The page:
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Astartea fascicularis

Astartea fascicularis

False Baeckea

Astartea fascicularis (Labill.) DC.

The False Baeckea (Astartea fascicularis) is an easy-to-grow Western Australian medium shrub of the tea tree family. It has a neat and fresh appearance throughout the year and flowers during most months except those of extreme heat or cold. In habit it may be upright or spreading with an open framework of slender tapering branches. The plant can reach a height of 1 m with a spread of 1.5 m at 3 years old. It is a plant which will withstand frost, drought and wind although in harsh situations it tends to become a stiff shrub with a few main branches. In a more sheltered site with good watering, growth becomes softer and more dense with graceful branches arching to cover the ground. In these more favourable circumstances it can grow to a height of 1.5 m with a spread of up to 2.5 m at about 4 years old.

Distribution mapMain branches are set with short lateral stems pointing upward. Clusters of small narrow leaves - also pointing upward - along the stems give an effect of spires. The waxy leaves are about 1 cm long and, like the pinkish stems, have a spicy scent when bruised.

Each lateral produces up to eight buds which open to small, flat flowers like those of any tea tree. The flowers are 1 cm across with five rounded white or pale pink petals, often tinged with a deeper pink at the base, and a green eye.All are arranged facing upwards along the stems in dainty sprays. Flowering is profuse in spring and autumn. At other times in response to rain or watering, flowers are usually dotted about the shrub.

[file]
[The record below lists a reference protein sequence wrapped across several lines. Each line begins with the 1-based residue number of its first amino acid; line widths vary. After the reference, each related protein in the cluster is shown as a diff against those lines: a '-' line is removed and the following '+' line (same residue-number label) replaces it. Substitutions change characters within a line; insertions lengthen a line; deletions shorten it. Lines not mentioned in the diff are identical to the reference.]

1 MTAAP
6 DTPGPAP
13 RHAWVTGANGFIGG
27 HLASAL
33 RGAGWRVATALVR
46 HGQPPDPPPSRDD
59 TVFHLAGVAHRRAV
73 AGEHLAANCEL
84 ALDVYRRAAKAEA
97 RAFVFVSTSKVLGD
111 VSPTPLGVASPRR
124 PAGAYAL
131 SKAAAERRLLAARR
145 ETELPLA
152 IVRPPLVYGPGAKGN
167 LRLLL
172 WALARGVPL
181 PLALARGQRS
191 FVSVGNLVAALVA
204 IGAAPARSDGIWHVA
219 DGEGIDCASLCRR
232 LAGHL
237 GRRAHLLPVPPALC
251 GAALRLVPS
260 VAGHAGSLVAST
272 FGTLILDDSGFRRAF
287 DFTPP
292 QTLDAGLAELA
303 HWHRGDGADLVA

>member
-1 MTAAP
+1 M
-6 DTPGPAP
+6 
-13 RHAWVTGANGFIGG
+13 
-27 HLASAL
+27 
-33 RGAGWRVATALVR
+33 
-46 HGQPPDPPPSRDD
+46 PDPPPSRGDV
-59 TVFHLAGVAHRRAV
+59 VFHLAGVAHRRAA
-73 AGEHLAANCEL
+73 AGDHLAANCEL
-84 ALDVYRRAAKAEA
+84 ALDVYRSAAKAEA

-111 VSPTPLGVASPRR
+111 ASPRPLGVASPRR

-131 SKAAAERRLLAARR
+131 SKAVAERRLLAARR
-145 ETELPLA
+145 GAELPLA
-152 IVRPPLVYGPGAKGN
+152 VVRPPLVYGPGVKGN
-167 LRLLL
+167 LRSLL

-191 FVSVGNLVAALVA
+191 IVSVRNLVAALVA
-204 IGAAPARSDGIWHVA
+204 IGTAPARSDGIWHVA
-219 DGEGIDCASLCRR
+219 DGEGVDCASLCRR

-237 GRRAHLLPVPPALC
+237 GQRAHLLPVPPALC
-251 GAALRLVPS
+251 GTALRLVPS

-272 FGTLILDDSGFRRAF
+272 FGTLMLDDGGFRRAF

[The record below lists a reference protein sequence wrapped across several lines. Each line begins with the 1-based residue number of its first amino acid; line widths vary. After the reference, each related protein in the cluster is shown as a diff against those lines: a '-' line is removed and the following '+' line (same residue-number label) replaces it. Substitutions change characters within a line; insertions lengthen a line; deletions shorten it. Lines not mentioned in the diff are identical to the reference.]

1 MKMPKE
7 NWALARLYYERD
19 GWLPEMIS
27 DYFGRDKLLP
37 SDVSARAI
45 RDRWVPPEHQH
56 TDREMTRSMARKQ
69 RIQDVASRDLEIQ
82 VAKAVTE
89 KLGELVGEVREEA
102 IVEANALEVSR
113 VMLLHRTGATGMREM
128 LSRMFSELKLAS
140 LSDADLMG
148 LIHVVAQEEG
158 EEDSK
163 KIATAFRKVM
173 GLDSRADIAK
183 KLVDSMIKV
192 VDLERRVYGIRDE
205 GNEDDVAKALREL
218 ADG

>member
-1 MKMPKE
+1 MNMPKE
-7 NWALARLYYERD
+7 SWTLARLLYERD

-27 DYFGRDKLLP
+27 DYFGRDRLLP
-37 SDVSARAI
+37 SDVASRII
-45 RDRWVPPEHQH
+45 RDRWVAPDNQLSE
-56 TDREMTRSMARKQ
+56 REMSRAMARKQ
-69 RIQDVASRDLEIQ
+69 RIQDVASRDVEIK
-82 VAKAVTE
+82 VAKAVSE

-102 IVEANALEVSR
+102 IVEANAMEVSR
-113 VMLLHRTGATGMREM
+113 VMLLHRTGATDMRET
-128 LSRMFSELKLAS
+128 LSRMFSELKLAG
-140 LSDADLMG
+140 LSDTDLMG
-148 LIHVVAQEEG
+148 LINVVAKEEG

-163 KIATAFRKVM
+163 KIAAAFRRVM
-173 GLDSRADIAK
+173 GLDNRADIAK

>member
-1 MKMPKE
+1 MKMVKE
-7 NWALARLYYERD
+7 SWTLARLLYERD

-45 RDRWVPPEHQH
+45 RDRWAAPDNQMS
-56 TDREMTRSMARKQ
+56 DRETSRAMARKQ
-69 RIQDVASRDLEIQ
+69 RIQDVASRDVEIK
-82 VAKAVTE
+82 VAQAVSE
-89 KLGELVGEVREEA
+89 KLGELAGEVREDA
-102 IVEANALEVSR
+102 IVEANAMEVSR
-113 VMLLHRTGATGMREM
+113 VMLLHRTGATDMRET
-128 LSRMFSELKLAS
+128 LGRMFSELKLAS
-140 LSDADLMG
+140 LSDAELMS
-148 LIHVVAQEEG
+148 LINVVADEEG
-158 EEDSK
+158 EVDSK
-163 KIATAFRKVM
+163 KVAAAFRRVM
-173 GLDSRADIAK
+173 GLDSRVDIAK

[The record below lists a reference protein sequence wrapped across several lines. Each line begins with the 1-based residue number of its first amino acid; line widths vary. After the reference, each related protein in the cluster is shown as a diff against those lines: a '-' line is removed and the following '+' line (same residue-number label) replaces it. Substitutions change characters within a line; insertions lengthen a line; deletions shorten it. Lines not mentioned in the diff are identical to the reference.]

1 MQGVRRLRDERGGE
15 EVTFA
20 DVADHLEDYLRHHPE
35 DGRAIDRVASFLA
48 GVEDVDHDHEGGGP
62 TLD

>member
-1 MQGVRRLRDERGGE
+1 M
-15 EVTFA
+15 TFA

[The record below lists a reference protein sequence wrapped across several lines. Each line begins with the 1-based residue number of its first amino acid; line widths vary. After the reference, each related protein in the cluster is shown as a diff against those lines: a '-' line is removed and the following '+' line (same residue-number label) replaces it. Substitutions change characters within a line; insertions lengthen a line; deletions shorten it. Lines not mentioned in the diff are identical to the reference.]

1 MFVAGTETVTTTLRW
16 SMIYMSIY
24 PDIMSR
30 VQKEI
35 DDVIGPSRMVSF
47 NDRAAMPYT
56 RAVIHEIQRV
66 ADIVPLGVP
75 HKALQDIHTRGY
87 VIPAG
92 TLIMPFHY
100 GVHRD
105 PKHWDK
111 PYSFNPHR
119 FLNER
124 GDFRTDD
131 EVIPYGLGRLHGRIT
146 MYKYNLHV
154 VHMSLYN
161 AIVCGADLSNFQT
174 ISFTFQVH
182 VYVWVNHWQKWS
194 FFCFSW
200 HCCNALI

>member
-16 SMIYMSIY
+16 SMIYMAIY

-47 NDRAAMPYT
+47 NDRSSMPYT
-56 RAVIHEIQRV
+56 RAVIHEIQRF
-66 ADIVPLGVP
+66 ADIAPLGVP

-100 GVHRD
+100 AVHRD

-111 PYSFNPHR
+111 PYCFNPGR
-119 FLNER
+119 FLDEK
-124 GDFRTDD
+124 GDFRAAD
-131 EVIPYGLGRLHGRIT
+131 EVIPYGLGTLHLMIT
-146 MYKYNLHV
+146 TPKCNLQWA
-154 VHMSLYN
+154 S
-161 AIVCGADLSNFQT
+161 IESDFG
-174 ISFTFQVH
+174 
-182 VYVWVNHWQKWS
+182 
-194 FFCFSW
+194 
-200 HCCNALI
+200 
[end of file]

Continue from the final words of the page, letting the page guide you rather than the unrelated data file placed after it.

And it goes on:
Planting should be done in lime-free soil in either an open or shaded location. The plant grows at a medium rate and flowers while young. Dense growth can be encouraged by pruning, which will also control the shape of the shrub. Pruning can be performed at any time of the year and the stems used as cut flowers. As well as being a valuable specimen shrub, Astartea will succeed as a low hedge plant if trimmed from early years and watered well to produce bushy growth. The plant is more suited to an informal than a formal hedge and when used for this purpose should be spaced about 1 m apart.

Astartea fascicularis is available from some nurseries which specialise in native plants. It is raised from cuttings. The baeckea referred to in the common name of this plant is a genus of Australian native plants.

Based on text by ANBG staff (1972)

Name meaning: Astartea fascicularis

Astartea after Astarte, a Phoenicean goddess, and possibly also referring to the starry flowers

fascicularis - in bundles or clusters, referring to the leaves.

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